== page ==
But when I asked around, I was stunned to find out that this was not the case. The consensus: “Jeff, there are more things in the wine world than are dreamt of in your philosophy.” Or something like that.

So, after the jump, gift suggestions, as well as the all-important gift guidelines: Continue reading

The revolution in sparkling wine

Sparkling isn't just for weddings anymore.

Sparkling wine isn’t just for weddings anymore.

Add another change to the wine business, and one that may be even more surprising than moscato and sweet red wine or cheap pinot noir: The popularity of sparkling wine that isn’t from Champagne.

Because, for most wine drinkers for most of the last 60 years, there were only two kinds of sparkling wine — French Champagne and the very cheap U.S. stuff that tasted like flat 7-Up (and that still dominates U.S. sales). There was bubbly from elsewhere, of course, but quality was poor and there wasn’t much of available, even if someone wanted to try it.

That has changed over the past couple of years, as I wrote in a story in this month’s Beverage Media trade magazine — and just in time for the holiday bubbly season, when we drink as much as half of all the sparkling wine sold during the year. In this, it ?s not so much that Champagne fell out of favor; rather, improvements in quality, increased availablity, and very good prices helped introduce consumers to the Spanish-made Cava, the Italian Prosecco and even fizzy moscato. And, as with sweet red and cheap pinot, consumers discovered they liked the wines.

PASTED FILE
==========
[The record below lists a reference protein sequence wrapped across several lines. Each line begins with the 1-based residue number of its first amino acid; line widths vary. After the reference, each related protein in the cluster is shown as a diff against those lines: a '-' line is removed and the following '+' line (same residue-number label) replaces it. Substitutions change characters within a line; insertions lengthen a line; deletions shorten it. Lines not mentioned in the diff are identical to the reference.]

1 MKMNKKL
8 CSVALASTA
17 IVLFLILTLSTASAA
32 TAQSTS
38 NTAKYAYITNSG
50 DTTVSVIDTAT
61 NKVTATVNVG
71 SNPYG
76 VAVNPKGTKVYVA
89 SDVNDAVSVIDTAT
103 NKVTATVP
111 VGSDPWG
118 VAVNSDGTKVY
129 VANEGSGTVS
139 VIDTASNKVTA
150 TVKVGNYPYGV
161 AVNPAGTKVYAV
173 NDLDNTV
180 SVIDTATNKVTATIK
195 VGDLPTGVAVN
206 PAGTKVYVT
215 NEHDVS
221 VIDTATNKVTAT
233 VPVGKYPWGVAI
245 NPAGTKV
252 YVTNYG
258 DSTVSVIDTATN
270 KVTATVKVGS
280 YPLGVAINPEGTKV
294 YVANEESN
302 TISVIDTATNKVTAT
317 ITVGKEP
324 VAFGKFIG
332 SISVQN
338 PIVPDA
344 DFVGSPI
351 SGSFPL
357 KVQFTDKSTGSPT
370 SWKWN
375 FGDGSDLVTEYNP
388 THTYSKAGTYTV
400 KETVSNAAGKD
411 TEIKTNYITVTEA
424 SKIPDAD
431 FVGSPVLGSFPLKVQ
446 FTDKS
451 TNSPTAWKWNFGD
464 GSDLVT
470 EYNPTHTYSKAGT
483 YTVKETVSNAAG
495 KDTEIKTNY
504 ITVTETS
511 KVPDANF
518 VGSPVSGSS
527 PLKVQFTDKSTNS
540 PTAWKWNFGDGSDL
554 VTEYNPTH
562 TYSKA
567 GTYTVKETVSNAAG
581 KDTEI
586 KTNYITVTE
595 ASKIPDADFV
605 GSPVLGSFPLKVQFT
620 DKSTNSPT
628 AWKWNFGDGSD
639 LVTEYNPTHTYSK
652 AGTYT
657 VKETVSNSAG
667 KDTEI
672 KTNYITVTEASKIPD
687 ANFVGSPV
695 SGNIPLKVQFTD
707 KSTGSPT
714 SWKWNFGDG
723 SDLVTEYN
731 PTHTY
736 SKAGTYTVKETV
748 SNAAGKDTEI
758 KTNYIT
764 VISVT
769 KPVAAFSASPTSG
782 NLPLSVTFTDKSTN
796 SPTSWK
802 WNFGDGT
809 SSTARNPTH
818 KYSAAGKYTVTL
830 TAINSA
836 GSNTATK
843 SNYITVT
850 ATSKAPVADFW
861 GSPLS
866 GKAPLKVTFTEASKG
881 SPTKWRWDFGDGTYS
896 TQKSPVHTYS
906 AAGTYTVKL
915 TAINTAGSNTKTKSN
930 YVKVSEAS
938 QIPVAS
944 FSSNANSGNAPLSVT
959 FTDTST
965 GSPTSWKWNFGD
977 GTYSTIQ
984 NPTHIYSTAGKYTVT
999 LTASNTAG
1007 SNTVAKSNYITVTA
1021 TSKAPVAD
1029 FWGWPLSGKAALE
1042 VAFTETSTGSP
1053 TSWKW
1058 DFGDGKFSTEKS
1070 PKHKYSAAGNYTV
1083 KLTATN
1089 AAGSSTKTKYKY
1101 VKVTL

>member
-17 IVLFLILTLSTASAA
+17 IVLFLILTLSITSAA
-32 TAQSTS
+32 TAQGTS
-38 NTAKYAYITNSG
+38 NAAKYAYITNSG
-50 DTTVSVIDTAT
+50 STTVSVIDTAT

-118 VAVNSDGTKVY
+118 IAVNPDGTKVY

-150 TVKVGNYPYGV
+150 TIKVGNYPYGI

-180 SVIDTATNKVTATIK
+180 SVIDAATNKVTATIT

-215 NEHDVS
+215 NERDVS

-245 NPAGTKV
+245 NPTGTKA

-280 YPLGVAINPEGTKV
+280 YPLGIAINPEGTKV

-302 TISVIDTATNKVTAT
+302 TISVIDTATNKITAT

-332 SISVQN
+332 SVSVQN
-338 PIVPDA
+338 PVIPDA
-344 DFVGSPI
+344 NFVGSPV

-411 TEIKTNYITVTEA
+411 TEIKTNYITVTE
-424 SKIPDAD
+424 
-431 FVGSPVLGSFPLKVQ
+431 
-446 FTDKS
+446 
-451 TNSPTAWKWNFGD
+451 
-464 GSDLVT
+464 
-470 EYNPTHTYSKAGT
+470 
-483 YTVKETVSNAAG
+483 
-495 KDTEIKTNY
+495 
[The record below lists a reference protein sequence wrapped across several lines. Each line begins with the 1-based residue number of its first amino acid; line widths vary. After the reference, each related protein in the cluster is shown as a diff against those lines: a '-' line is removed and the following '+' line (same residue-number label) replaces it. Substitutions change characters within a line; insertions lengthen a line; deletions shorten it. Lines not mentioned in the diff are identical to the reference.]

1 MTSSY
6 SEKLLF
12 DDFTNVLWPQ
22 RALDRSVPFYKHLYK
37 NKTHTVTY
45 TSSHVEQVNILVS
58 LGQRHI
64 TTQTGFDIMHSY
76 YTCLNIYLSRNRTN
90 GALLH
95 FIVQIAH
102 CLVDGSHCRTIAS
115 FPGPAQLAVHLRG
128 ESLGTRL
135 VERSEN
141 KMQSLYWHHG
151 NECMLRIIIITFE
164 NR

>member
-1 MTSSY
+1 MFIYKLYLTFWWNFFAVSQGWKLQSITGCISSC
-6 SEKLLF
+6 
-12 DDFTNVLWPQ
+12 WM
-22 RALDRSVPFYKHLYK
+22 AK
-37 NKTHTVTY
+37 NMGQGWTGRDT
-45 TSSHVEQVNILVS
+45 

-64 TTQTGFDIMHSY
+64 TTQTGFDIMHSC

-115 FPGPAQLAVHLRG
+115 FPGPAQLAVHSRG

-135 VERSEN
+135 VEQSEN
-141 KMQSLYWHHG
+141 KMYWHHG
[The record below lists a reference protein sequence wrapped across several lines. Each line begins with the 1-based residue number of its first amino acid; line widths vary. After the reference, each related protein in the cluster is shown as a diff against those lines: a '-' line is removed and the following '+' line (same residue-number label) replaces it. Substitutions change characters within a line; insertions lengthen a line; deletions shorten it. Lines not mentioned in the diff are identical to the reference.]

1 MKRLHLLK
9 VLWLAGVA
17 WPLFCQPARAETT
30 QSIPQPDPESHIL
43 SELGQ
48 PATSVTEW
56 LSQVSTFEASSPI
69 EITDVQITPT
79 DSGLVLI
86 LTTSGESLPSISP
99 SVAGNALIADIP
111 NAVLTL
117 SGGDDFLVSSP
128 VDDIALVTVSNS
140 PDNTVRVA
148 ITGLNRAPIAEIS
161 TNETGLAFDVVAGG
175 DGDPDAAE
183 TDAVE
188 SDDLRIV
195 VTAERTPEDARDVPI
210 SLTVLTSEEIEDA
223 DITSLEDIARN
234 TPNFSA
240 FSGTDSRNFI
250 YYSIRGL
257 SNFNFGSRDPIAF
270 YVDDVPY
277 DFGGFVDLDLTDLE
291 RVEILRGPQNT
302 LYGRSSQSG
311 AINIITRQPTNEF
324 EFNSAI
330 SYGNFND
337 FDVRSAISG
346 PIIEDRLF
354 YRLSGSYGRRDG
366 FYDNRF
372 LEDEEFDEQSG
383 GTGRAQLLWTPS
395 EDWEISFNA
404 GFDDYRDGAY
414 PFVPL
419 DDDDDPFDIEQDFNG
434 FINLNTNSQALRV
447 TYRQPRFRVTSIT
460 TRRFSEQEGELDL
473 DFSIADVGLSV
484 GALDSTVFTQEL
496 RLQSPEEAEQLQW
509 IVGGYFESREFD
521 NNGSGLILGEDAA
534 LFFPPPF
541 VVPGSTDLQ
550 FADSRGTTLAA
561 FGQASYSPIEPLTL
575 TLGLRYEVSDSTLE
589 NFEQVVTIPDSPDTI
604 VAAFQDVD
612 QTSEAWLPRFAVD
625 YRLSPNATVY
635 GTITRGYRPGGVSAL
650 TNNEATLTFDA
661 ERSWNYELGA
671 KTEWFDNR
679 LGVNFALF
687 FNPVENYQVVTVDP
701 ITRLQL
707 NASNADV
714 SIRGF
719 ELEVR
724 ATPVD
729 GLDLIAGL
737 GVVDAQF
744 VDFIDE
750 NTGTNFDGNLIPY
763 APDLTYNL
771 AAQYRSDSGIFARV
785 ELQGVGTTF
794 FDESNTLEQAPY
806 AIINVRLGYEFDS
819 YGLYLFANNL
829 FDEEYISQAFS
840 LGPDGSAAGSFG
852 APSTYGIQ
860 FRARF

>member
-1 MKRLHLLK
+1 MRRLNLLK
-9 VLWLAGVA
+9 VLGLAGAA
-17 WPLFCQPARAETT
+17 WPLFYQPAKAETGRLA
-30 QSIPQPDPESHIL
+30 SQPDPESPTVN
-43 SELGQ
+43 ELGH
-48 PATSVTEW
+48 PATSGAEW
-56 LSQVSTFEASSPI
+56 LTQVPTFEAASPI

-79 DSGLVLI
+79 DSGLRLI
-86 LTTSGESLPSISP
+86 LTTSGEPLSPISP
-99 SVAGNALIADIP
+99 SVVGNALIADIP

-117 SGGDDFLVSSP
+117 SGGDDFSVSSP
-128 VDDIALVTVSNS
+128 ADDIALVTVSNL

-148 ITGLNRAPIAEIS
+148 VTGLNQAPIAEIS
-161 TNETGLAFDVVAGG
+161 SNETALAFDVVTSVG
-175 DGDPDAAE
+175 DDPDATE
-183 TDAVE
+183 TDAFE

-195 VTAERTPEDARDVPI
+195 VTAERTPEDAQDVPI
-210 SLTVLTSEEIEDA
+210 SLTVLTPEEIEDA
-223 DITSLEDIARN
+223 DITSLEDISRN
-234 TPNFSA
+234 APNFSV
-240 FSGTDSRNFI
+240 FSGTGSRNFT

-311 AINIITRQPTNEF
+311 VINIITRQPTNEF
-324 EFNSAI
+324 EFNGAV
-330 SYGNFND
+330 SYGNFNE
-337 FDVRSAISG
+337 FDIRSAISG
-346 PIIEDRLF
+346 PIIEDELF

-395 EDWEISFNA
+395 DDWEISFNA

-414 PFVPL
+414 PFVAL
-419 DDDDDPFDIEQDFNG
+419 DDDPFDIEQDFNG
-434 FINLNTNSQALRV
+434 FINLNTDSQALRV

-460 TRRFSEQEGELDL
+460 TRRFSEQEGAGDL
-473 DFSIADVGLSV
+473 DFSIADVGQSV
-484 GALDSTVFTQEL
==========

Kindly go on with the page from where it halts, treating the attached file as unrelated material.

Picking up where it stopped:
Or, as one very perceptive retailer told me: “They really don ?t care where it ?s coming from, as long as it ?s different. They aren ?t the same old, same old California sparkling wines or the same Champagne. They ?re not the same wines that have been around now and forever. ?

The story ?s highlights and a few other thoughts:

? Bubbly consumption increased by 14 percent from 2007 to 2012, compared to four or five percent (depending on the report) for all wine. Much of that growth came from non-Champagne categories, and especially from Spain (up almost five percent in 2012) and Italy. The Italian surge has been phenomenal, accounting for two-thirds of the increase in imported sales in 2012.

? It’s almost impossible to underestimate the improvement in quality over the past several years. It started with Cava and moved on to the Italian wines, all of which are cleaner, more consistent, and with fewer off notes. They taste better, as simple as that may sound.

? Bubbly drinkers are more open minded than ever, willing to try something that doesn’t come from Champagne. Much of this can be traced to price, since these wines cost as little as one-tenth of Champagne, but it’s also about more adventurous palates. That a sparkling wine made with xarel-lo or glera could be worth drinking never occurred to previous generations of sparkling wine drinkers, who were quite snobby about their bubbly.

? We’re drinking sparkling with dinner more than ever before, which is a very welcome development (as regular visitors here well know). Again, this rarely happened with Champagne, which was seen — and is still marketed — as something for a special occasion.

? Sweet sells, and especially for the Italian brands. The difference is that some of the wines are not just sweet, but well made, something that isn’t necessarily true for many of the sweet reds.

? The generational divide that we’ve seen elsewhere in the wine business has shown up here, too. Younger wine drinkers are more likely to try non-Champagne wines, not only because they’re less expensive but because they don’t know or care that they’re only supposed to drink Champagne. That’s one reason why cocktails made with sparklers are so popular. Who else but someone who wasn’t a Champagne snob would want to drink something like a Bellini, which is made with peach juice?

Photo courtesy EugeniaJoy of Kiev, Ukraine, via stock.xchng using a Creative Commons license